Pete Dunne carrying professional wrestling into new era during reign as WWE U.K. champion

The first two years of Pete Dunne's WWE career are unlike almost any other that came before him, as he spent his time split between WWE-affiliated organizations and independent promotions while carrying the WWE U.K. championship. Courtesy of WWE

Suddenly, it was all hitting Pete Dunne at once.

Sitting in a Chicago hotel room with fellow wrestler Tyler Bate in May 2017, the then-23-year-old Dunne shut off his phone and began soaking in the moment the two British-bred performers had just shared at NXT's TakeOver: Chicago event. The professional wrestling world was already buzzing about the match, a 15-minute bout that pitted Dunne -- the self-proclaimed "Bruiserweight" whose reviled onscreen character is no less a schoolyard bully than he is a gifted wrestler -- against Bate, the baby-faced WWE United Kingdom champion.

Dunne went on to win the tense title fight, which immediately received praise from critics and peers alike and was later named NXT's "2017 Match of the Year." Four months into his WWE career, Dunne had already made his first mark in history with the WWE U.K. championship. Now, with his phone off and championship belt in hand, he was finally realizing the potential of his opportunity.

"It's crazy," Dunne told ESPN, reflecting on the experience more than a year after that match. "I think I'm in one of the best positions in all of sports entertainment. I really do have the best of both worlds -- being able to experience things from our own U.K. show, to being on main roster tours, to being a part of NXT -- [all] while still being able to take my own independent bookings and take the UK title with me. It's been a pretty surreal experience."

In the year since he won the WWE U.K. Championship, Dunne has helped bridge the gap between the juggernaut wrestling company and the U.K. independent scene he came from. Dunne and the WWE U.K. title have both played a major role in revitalizing the scene there, as pro wrestling has become more popular than ever in the U.K. and as a global audience learns more about its local talent.

Fans will see Dunne defend the WWE U.K. championship Tuesday on the WWE Network -- a key part of the second night of the WWE's second United Kingdom Championship Tournament at Royal Albert Hall in London. He faces Zack Gibson, the winner of a 16-man tournament that aired on the WWE Network on Monday.

It's just the latest surreal moment in a growing line of them for Dunne. He's fought on a wide range of shows, from Monday Night Raw to Destiny World Wrestling in Canada and PROGRESS Wrestling in England. At one show, Dunne faced off against Impact Wrestling heavyweight champion Austin Aries in a champion vs. champion match, months after Aries was released from the WWE. It's a bizarre and exciting era of professional wrestling that Dunne currently has landed in the center of.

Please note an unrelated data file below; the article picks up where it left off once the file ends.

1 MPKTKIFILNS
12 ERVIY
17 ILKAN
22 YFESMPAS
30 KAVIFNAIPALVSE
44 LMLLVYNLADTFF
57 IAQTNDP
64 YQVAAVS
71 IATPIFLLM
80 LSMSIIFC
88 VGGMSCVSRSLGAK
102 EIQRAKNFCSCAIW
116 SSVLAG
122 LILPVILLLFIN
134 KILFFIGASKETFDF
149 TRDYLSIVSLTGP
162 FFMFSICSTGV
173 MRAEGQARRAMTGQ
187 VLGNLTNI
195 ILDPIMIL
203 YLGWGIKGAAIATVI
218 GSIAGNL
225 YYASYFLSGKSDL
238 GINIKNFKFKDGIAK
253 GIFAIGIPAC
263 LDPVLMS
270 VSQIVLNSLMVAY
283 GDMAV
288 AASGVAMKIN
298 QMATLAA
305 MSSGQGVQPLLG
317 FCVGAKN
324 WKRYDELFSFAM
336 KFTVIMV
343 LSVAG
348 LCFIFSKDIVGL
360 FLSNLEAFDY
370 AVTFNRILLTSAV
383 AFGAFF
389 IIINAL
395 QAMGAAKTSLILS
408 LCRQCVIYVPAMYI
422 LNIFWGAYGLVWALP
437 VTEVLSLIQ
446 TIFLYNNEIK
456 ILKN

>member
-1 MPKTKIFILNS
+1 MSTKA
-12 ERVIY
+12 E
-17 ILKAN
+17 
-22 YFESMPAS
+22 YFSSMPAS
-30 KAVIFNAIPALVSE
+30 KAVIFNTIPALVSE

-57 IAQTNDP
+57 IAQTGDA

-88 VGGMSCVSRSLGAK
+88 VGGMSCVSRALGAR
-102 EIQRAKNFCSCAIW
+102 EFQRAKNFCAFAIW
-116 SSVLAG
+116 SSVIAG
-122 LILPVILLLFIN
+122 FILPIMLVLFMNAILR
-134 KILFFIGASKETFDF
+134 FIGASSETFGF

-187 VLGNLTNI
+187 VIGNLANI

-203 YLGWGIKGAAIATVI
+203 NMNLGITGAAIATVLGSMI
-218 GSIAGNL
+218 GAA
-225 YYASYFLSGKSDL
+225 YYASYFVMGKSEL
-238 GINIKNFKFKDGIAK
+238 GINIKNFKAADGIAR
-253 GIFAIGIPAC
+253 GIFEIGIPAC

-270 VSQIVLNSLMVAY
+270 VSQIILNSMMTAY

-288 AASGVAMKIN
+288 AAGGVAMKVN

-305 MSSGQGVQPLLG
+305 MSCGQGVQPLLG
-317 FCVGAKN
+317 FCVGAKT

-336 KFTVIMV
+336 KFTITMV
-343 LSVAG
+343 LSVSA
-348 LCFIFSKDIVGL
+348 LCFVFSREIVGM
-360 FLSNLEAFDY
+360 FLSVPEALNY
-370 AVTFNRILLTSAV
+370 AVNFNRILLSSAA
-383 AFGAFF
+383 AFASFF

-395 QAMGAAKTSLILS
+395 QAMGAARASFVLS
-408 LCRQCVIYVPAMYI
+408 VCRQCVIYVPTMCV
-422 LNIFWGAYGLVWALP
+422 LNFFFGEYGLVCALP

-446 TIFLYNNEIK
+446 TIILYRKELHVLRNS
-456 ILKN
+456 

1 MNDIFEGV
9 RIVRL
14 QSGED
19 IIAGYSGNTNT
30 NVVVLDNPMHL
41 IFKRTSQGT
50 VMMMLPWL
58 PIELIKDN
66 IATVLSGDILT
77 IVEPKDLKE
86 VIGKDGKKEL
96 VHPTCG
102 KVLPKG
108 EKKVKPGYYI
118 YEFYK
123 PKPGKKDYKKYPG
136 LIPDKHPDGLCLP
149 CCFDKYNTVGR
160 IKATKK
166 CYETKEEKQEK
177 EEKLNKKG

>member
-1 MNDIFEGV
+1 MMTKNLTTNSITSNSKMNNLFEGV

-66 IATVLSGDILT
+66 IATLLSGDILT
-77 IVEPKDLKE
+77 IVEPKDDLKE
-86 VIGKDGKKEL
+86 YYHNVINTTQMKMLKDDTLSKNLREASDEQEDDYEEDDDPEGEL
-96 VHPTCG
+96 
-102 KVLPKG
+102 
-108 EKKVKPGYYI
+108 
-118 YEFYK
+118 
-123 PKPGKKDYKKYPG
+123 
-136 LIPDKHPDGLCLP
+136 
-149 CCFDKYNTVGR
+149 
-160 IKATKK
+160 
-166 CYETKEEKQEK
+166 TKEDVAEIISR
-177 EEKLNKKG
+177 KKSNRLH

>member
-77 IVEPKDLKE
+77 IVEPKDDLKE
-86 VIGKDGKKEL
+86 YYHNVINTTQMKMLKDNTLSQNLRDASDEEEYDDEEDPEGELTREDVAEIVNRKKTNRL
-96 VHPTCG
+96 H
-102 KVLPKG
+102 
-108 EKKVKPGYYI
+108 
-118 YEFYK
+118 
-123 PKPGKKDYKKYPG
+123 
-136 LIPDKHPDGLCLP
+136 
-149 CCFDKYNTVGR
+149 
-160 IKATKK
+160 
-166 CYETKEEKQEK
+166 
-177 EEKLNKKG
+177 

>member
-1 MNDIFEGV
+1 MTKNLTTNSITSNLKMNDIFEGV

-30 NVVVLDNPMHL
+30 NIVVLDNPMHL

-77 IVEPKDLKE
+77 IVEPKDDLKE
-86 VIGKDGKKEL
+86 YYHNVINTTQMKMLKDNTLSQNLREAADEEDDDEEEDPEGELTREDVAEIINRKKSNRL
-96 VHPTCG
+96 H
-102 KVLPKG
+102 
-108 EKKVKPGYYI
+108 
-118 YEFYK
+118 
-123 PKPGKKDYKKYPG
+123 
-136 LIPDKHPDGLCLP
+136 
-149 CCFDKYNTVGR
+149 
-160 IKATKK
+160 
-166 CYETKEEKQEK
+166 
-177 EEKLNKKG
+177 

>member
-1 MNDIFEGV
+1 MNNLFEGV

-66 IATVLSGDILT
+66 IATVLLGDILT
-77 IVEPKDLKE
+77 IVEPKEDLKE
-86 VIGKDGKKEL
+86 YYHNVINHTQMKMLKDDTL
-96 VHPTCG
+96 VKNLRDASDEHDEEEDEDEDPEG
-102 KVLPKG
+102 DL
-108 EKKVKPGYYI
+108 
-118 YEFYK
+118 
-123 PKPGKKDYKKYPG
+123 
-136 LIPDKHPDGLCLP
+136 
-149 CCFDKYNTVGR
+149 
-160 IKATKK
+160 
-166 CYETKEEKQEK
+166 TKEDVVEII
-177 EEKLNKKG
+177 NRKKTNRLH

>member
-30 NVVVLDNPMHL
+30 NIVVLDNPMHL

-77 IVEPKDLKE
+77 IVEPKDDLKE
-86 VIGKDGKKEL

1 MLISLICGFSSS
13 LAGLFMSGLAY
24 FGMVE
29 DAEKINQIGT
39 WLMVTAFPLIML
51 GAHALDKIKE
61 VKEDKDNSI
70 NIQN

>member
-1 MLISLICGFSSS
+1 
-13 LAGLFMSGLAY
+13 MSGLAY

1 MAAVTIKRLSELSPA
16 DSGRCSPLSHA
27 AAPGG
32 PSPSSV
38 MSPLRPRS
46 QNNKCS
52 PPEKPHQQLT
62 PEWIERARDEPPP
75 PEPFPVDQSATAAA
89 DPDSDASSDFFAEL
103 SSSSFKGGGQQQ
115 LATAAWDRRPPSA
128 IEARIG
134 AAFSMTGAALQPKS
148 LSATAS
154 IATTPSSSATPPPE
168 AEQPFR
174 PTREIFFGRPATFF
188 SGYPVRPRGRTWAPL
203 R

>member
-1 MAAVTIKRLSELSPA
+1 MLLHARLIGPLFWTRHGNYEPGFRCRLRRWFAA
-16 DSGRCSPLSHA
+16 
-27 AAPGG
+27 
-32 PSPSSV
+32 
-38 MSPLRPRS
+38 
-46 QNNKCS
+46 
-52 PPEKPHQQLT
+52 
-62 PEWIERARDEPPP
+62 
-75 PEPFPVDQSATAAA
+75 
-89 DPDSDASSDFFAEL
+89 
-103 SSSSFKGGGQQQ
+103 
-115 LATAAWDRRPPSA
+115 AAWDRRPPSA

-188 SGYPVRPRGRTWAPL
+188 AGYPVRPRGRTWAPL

"It was literally one month to the next that something cool was happening again," Dunne said. "I'm sure one day I'll be able to sit down and fully reflect on it and let it settle in, but right now it's just take it as it comes."

Dunne said he and the other U.K. Tournament alumni don't reflect often on their revolutionary accomplishments since the first tournament, but when special moments like his faceoff with Aries or his match of the year with Bate happen, they realize they're in on the ground floor for a historic shift in U.K. pro wrestling.

In some ways, Dunne's NXT TakeOver match against Bate traced the history of pro wrestling in the U.K. First, the two men tried to outduel one another with technical skills and a hold-and-escape in-ring wit that echoed the likes of William Regal and Fit Finlay. What followed that was a mix of heavyweight battering, acrobatic attacks and a chaotic string of near-fall after near-fall, which young stars like Dunne and Bate have helped usher into the new era of British strong-style performances.

Ironically, that pro wrestling grab bag that defies so many current U.K. stars comes from the fact that there was barely any professional wrestling to speak of while guys like Dunne were coming up.

"Honestly, we didn't even have a scene," Dunne says. "My answer to it was to travel elsewhere. I went to America for three months, I went to Japan for three months. I would fly myself around places to get more experience and run with people that were better than us."

Now, though, Dunne said the exact opposite is happening. Australians, Canadians and Americans are all flying to the U.K. to get experience and learn alongside some of the best minds in indie wrestling. And locally, pro wrestling is as popular as ever in the United Kingdom.

"That's a testament to the WWE, but it's also a testament to [PROGRESS Wrestling owners] Jon Briley, Jim Smallman and Glen Joseph," Dunne said. "They've done such hard work to build PROGRESS and that addition of the WWE, having whatever that working relationship is and becomes, has definitely helped take it to the next level."

Smallman told ESPN that because the talent who appeared on the first WWE U.K. tournament all still work in the local independent scene, it's helped everyone from wrestlers to promotions grow.

"It seems like most shows these days feature at least one person who was on that first special in Blackpool, and for some fans, they may not have attended a small independent show if they didn't recognize a name that was associated with WWE," Smallman said. "The difference these days is that it's talent from WWE UK that sells tickets more than former WWE superstars who are touring the independents. That's very positive for the future of wrestling in this country."

Smallman said the independent scene in the UK first started regaining momentum about five or six years ago, when the internet began allowing fans more opportunities to see matches and become familiar with local promotions online. Promotions like Insane Championship Wrestling (Scotland), Revolution Pro Wrestling (London), Flight Club: PRO wrestling and, eventually, PROGRESS, all started gaining popularity.